Lamborghini celebrated its 50th anniversary at the Geneva Motor Show with the introduction of the ultra-limited-production Veneno, but the 2013 Amelia Island Concours d'Elegance had an even rarer Lambo on stage. Parked next to the all-new 2013 Aventador Roadster, Lamborghini displayed the world's only Miura Roadster from 1968.
It's easy to forget just how insane the Lamborghini Countach was when it debuted in 1971. While the rest of the world was still focused on producing sports cars with flowing, organic body lines, Lamborghini pulled back the sheets on fiendishly-low Countach with it's razor-sharp panel creases and plethora of vents and ducts. Very simply, there had never been anything like this car on the road before. Maybe that's why it holds onto our imaginations so rabidly. It's more than having owned the poste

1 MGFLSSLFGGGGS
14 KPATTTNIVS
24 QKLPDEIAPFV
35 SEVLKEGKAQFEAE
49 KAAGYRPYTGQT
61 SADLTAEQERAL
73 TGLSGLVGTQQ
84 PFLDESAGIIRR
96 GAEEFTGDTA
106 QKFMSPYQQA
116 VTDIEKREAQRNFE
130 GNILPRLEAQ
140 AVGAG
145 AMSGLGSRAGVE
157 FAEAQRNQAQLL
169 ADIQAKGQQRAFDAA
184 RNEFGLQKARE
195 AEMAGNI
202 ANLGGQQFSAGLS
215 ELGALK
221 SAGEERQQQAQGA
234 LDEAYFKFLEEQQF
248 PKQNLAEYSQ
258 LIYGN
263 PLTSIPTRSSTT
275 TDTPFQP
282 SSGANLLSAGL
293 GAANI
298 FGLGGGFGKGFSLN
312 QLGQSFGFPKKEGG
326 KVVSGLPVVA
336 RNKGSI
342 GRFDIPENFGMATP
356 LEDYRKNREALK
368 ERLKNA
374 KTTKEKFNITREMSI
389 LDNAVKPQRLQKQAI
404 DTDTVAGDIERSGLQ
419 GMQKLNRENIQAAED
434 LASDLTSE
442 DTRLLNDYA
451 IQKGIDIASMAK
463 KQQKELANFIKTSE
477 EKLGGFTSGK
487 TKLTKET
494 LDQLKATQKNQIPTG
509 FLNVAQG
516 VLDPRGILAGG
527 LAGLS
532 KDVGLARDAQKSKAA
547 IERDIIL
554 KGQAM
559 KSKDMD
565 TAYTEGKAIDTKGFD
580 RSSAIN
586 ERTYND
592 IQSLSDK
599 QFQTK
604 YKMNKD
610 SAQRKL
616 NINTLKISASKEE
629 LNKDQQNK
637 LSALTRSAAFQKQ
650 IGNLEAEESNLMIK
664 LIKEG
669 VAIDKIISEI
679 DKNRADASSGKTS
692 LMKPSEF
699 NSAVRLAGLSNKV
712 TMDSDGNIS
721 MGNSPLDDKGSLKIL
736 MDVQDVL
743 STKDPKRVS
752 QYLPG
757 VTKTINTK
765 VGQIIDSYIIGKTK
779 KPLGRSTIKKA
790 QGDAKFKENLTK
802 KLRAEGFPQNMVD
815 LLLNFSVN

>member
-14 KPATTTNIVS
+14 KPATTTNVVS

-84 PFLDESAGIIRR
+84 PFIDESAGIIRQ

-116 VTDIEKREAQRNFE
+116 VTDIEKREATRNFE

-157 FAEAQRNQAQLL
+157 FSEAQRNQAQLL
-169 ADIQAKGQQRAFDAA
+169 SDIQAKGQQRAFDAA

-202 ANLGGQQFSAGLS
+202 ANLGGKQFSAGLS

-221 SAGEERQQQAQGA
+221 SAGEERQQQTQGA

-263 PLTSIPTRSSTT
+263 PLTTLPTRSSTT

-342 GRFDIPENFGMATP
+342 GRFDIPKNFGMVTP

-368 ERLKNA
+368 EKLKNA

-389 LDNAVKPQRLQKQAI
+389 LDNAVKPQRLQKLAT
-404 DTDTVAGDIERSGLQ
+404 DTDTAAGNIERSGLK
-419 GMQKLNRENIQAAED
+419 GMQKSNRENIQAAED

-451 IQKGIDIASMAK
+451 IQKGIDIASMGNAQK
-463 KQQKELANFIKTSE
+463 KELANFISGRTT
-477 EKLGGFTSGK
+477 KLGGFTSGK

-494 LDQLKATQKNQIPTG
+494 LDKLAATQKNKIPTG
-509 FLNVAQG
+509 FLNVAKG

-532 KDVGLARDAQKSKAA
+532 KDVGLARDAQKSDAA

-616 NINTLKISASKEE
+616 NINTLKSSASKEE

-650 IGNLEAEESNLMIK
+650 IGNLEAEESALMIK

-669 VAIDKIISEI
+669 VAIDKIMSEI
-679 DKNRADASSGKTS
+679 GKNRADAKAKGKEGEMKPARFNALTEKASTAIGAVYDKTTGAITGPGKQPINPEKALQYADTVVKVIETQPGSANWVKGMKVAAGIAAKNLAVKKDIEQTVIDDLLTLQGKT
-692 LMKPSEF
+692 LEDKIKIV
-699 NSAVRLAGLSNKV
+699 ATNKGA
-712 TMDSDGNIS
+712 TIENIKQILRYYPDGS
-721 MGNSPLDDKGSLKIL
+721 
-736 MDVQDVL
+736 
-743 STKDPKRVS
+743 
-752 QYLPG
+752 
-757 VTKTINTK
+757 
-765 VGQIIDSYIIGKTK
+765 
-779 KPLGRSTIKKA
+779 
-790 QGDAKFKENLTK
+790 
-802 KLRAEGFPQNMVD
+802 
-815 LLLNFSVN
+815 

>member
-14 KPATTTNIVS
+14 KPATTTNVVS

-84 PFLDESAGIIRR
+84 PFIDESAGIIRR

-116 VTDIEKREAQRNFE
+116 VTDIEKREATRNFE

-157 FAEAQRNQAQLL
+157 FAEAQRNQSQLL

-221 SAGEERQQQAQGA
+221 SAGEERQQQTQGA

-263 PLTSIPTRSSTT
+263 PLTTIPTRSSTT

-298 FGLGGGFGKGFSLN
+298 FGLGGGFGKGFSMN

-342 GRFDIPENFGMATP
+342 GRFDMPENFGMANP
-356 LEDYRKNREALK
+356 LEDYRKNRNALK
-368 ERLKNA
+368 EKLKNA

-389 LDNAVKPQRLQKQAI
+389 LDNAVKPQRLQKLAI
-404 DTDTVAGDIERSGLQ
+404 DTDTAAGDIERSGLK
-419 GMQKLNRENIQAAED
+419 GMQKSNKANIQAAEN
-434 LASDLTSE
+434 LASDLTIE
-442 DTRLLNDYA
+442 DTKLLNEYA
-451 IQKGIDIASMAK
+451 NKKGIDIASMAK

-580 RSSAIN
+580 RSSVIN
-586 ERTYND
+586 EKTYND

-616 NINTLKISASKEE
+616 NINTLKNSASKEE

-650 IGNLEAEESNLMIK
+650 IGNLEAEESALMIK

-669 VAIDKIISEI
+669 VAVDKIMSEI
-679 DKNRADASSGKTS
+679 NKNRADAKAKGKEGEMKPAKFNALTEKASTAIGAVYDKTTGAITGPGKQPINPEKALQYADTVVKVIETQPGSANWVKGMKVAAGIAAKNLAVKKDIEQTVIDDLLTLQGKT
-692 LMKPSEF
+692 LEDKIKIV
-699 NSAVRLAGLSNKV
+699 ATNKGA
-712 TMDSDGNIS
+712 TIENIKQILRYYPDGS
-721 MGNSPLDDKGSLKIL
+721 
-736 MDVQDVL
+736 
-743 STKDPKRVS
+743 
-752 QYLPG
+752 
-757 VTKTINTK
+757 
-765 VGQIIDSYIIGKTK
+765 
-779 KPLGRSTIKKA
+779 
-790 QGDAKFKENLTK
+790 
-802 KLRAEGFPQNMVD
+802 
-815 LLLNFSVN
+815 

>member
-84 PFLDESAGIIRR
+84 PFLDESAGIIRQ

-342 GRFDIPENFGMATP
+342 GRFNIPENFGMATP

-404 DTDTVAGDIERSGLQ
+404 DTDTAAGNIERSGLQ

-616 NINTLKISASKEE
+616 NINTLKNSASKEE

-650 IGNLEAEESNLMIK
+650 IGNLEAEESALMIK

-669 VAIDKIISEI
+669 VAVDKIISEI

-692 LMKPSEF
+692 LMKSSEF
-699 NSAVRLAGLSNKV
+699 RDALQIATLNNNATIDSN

The Lamborghini Countach remains the Kleenex of supercars. Its bombastic wedgy shape was so overexposed in the 1980s, it's a wonder it didn't wind up in therapy. As the decade wore on, the Countach picked up more and more plastic surgery, but even so, mid-1980s examples have an unmatched blend of swagger and silliness. And if you're going for a car transported straight out of Tony Montana's seething dreams, don't you want to find the best one?
The Lamborghini Countach was everywhere in the 1980s. It was so often presented as the ultimate car, photographed with celebrities, and generally placed in the spotlight that even your grandmother could've recognized it. Because of its vaunted status, the Countach is an aspirational car that you might purchase to celebrate a milestone in your life. Oregonian Marlowe Treit spent two years tracking down the perfect Countach as a way of marking 60 years on the planet.
Before there were the Lamborghinis of today, who's styling is an acquired taste, there were cars that were universally acknowledged as strikingly handsome. Now, you can own a piece of Lambo history and get one of the last not-so-hideous Lambos before they put all their chips behind the Countach and it's successors. For those of you who love the Miura, we know that the Urraco, Silhouette and Jalpa aren't quite the pinnacle, but they're still a darn sight better than the scissor doors, ridiculous